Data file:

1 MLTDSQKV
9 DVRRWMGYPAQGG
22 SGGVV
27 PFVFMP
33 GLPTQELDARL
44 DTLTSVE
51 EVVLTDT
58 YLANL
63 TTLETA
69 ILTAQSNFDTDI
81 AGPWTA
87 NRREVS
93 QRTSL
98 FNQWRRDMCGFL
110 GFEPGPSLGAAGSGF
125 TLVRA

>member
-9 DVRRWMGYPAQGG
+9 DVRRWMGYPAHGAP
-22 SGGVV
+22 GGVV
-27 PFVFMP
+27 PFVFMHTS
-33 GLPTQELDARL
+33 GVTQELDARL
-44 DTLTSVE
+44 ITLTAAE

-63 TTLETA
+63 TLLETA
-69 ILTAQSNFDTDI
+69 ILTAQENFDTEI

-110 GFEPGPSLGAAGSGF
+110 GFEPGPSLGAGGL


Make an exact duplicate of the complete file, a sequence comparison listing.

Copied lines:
1 MLTDSQKV
9 DVRRWMGYPAQGG
22 SGGVV
27 PFVFMP
33 GLPTQELDARL
44 DTLTSVE
51 EVVLTDT
58 YLANL
63 TTLETA
69 ILTAQSNFDTDI
81 AGPWTA
87 NRREVS
93 QRTSL
98 FNQWRRDMCGFL
110 GFEPGPSLGAAGSGF
125 TLVRA

>member
-9 DVRRWMGYPAQGG
+9 DVRRWMGYPAHGAP
-22 SGGVV
+22 GGVV
-27 PFVFMP
+27 PFVFMHTS
-33 GLPTQELDARL
+33 GVTQELDARL
-44 DTLTSVE
+44 ITLTAAE

-63 TTLETA
+63 TLLETA
-69 ILTAQSNFDTDI
+69 ILTAQENFDTEI

-110 GFEPGPSLGAAGSGF
+110 GFEPGPSLGAGGL